If you’ve paid even a cursory glance to the news in the past year, you’ll likely have heard reporters and politicians fretting about personal protective equipment or PPE. Last year, at the start of the outbreak, there were global shortages of such equipment, leading to medical professionals braving exposure to the virus.
Thankfully, such days are long past. Global production of PPE has gone into overdrive to cater to the booming demand.
However, no one ever explained a straightforward question: what is personal protective equipment? And why is it so crucial in the fight against COVID-19?
Here’s the answer.
What Exactly Is PPE?
In short: PPE is any equipment used as a barrier against viral and bacterial infections, protecting an individual’s skin, mouth, nose, or eyes, according to the Food and Drug Administration (FDA). Classic examples of such equipment include medical gowns, gloves, and N95 respirators. Collectively, they meet the medical requirements for adequate protection.
However, PPE demands change depending on the situation.
Different strains of flu or bacteria create variations in the types of PPE used. Bacterial infections will mainly require gloves and gowns, whereas COVID-19 being a droplet spread infection, differs. For most medical professionals, patient visitors, or hospital cleaners, the following PPE is considered applicable:
- Medical masks or respirators (N95 or FFP2)
- Eye protection
- Gowns or aprons
You can purchase all the equipment mentioned above at CanGardCare.com.
The use of PPE should always be in conjunction with other infection control measures such as hand-washing, covering coughs and sneezes, and using alcohol-based hand sanitizers. PPE is an extra layer of protection, not a replacement for other practices. Moreover, specific medical procedures will require enhanced protection. Intubation and nebulization are two such procedures due to the significant exposure to a patient’s airway. Under these circumstances, all professional’s attendants in the room will need complete protective gear and must practice impeccable infection control.
Types of PPE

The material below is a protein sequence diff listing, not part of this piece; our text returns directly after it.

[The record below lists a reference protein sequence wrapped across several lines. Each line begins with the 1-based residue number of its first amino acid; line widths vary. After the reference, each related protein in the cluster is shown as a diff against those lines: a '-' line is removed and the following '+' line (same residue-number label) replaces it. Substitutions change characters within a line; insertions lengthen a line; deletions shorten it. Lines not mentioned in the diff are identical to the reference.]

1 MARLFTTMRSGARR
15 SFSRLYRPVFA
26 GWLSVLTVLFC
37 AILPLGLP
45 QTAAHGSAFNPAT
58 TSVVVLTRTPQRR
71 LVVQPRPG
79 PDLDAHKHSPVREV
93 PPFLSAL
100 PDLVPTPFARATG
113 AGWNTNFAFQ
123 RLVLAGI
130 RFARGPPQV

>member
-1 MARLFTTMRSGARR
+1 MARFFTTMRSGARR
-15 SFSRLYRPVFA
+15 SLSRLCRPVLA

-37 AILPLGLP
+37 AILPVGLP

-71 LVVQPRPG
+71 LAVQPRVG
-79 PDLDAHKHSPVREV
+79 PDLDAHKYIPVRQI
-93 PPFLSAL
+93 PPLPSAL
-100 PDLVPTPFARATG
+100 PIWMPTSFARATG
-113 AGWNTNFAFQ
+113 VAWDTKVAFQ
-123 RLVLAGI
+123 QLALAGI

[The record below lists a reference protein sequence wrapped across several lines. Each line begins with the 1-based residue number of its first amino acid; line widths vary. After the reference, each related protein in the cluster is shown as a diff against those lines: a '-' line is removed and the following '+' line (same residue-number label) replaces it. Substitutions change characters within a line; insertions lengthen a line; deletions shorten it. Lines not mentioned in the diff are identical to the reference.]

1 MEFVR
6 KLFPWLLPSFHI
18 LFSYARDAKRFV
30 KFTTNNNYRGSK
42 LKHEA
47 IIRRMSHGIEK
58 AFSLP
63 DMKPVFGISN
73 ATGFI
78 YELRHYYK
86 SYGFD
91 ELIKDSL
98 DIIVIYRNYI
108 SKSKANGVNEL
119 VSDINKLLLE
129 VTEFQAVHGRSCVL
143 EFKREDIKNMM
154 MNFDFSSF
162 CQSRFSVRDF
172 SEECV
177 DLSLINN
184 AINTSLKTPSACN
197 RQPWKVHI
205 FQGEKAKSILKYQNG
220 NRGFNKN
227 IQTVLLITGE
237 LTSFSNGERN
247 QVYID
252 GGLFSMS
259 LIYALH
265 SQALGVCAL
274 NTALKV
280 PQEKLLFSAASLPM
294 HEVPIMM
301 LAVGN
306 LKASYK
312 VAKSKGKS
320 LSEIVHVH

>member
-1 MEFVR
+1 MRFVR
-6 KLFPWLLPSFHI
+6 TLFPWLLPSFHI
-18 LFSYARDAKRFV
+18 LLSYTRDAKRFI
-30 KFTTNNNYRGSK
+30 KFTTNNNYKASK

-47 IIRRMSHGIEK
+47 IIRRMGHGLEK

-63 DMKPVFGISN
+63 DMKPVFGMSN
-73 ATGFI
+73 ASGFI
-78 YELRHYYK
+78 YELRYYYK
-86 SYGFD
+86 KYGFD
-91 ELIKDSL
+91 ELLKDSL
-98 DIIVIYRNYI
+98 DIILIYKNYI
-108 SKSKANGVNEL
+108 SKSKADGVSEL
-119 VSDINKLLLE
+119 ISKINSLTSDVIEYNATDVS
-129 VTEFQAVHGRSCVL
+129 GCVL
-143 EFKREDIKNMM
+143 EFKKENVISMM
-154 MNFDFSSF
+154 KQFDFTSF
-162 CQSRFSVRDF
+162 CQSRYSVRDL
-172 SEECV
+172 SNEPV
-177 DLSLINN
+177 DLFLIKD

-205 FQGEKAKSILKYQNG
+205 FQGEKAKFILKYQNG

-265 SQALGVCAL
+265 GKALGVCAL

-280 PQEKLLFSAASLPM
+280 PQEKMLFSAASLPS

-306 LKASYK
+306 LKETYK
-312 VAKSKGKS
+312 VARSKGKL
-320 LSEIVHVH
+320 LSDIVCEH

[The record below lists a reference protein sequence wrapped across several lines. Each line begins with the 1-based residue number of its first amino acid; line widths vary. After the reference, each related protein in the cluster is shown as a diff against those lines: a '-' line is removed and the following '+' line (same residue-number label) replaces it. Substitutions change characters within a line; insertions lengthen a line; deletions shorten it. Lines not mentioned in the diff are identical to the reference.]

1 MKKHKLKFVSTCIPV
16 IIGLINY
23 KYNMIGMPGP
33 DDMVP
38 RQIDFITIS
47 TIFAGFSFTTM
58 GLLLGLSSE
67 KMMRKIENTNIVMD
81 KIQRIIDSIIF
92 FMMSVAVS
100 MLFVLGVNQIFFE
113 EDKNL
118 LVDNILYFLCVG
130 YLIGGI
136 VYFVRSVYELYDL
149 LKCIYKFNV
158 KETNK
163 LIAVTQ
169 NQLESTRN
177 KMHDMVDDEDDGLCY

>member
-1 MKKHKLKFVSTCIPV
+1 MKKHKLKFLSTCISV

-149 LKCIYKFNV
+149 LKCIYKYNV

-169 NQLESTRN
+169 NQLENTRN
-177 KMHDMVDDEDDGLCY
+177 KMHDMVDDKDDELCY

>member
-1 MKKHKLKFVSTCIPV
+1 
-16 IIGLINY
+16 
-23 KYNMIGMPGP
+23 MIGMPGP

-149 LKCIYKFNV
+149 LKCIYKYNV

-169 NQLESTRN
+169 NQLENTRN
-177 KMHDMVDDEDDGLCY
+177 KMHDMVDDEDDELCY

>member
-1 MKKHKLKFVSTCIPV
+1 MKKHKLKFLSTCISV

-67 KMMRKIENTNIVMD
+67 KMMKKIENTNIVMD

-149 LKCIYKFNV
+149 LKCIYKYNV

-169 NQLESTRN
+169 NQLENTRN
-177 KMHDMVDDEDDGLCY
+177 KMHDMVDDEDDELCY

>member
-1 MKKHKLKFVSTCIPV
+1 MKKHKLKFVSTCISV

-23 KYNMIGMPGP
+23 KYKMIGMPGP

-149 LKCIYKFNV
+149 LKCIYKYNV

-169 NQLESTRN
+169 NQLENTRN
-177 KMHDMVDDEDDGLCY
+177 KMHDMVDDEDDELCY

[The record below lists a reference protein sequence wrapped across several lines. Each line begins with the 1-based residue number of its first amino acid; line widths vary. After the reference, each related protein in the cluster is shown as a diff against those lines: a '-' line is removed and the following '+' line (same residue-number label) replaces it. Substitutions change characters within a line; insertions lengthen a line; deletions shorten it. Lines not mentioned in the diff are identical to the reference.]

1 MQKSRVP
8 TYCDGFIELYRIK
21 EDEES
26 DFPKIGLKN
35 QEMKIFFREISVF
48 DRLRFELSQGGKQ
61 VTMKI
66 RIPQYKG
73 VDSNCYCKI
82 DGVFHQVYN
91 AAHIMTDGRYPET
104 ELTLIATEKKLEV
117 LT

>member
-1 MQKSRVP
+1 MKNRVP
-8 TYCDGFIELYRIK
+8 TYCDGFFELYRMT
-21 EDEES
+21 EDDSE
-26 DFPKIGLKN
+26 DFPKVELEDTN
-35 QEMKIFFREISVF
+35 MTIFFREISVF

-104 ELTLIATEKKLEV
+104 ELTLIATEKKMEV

You’ll sometimes hear of PPE being used in other non-medical contexts. These types of PPE are primarily used for employee safety in construction sites and other hazardous workplaces. They should not be confused with medical-related PPE.
There are five main types of non-medical PPE:
Breathing filtration equipment, like masks and respirators.
- Eye protection
Most commonly, safety goggles or face shields.
- Hearing protection
Hearing protectors or earplugs are used.
- Hand protection
Gloves are used to prevent contact with hazardous substances.
- Foot protection
Protective footwear or foot-covers.
Such equipment is governed by the Occupational Safety and Health Administration (OSHA).
Should you reuse personal protective equipment?
PPE should never be reused. The clue is in the name: It is personal protective equipment. That means it’s for your use only, and washing or reusing of the equipment is beyond the remit of its design.
However, if you are the only one using the equipment, can it be used a second- or even third-time? After all, you’re not infecting anyone else.
The answer largely depends upon the type of equipment. For instance, a study published in March 2020 found that N95 masks could be reused following hydrogen peroxide vapor sterilization. Following such a procedure, it led to the ‘complete eradication of phage from masks.’ If the procedure is conducted five times, then ‘the respirators appeared similar to new with no deformity.’
Despite being published, the research has yet to be peer-reviewed, so the findings should be treated with skepticism. The results were replicated three times, though. Nevertheless, it suggests that some equipment can be reused after treatment under certain circumstances – such as extreme shortages.
For other equipment, such as gloves and gowns, reuse would not be advisable. These pieces are prone to tears and damage from use and will not be effective a second- or third-time.
What to do with PPE after use?
If you’re not going to be reusing PPE, what should you be doing with it?
In most circumstances, PPE is likely to be contaminated by exposure to a patient or other situations. Therefore, the PPE must be removed carefully so as not to expose oneself.
Then, after removal, it must be placed in one of the following, depending on the type of equipment:
- Special laundry containers for reuse after cleaning
- Special waste containers for removal
- Specially marked bags for cytotoxic PPE
If you have any questions, ask a professional or colleague. PPE should only be removed upon leaving the contaminated area. Otherwise, you risk exposing yourself to the virus or other infectious agents.
Personal protective equipment is also known as PPE. It refers to any equipment used as a barrier between viral and bacterial agents and an individual’s own body. Examples of such equipment include masks, gowns, shoe covers, and more. For the best equipment available, head over to the store at CanGardCare.com.
Medical PPE should not be confused with other forms of PPE used in construction and other hazardous situations. Nor should PPE be reused unless explicitly stated. Instead, it should be disposed of safely and responsibly.
Now that you know the ins and outs of PPE, how will you protect yourself?